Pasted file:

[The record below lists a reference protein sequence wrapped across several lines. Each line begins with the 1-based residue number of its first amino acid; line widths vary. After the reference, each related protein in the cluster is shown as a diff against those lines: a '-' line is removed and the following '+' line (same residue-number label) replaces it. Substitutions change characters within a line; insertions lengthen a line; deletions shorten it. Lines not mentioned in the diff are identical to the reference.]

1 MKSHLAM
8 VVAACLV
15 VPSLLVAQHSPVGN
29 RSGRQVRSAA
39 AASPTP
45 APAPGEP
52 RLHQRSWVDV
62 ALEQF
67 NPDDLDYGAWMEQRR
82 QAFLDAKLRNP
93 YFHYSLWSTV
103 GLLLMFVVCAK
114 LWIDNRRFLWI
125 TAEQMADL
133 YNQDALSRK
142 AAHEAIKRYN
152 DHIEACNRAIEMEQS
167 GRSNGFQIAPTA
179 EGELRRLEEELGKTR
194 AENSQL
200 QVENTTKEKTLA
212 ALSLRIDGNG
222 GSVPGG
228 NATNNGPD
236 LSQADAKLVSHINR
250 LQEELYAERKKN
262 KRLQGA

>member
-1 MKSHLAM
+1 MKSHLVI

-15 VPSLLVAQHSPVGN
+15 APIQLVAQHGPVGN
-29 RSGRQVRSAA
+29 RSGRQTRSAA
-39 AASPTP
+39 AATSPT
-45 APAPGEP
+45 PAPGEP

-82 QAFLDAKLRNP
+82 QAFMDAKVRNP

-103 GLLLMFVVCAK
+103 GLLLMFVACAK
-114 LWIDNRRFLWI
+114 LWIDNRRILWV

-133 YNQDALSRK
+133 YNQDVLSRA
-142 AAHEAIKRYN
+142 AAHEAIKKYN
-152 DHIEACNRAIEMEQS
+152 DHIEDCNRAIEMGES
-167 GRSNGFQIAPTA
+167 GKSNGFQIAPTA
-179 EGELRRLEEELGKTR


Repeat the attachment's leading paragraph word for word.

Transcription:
[The record below lists a reference protein sequence wrapped across several lines. Each line begins with the 1-based residue number of its first amino acid; line widths vary. After the reference, each related protein in the cluster is shown as a diff against those lines: a '-' line is removed and the following '+' line (same residue-number label) replaces it. Substitutions change characters within a line; insertions lengthen a line; deletions shorten it. Lines not mentioned in the diff are identical to the reference.]